Heat wave not done with Vermont yet

Published: Jun. 22, 2020 at 4:09 PM EDT
Email This Link
Share on Pinterest
Share on LinkedIn

A heat wave has a firm grip on our region and it's not ready to let go. Monday, we topped out at more than 90 degrees in Burlington for the fifth day in a row. Our Ike Bendavid learned this is the longest heat wave we have ever seen in June, and it's not over yet.

"It's been very dry," said Mike Isham of the Isham Family Farm.

Dry weather makes for dusty conditions at the farm in Williston. Isham says a heat wave this early is rare.

"We have seen years that were dry before but usually in August. This is an earlier dry season this year," he said.

It has him attending the crops more than usual and earlier in the year. Isham says right now he is set as he has been pumping more than 50,000 gallons of water multiple times a week to crops like his blueberries. But this has him worried about the rest of the summer and other crops.

"We worry about August-- ponds can get low, springs can get low. It can seriously affect agriculture in the whole state," Isham said.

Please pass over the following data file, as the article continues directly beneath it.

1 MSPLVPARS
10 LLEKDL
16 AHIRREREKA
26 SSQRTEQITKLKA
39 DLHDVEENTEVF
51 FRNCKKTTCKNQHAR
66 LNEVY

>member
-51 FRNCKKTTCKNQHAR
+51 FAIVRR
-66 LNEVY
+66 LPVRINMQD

So is this farmer right? Is it odd to be this hot this early? The National Weather Service says yes.

"Definitely unusual," said Eric Evenson of the National Weather Service in Burlington.

Evenson says these persistent hot days and dry conditions have fueled this heat wave. Monday made it five consecutive days of 90-plus-degree heat and we won't get a break on Tuesday.

"We are going to wind up with six consecutive days of 90-plus degree weather in the month of June, which has never happened before," Evenson said.

Monday, we found people trying to beat the heat. The Lake Iroquois beach filled with people trying to cool off.

"We are trying to spend as much time as we can on the water," said Sarah Murphy of Williston.

From fun in the sun and sand, back to issues in the fields and soil. Isham says he's put off lots of work because he has to do so much watering.

"On a farm, there is always projects to do," he said.

It's so hot and dry, the National Weather Service says they have heard reports from Forests and Parks about small brush fires due to the heat.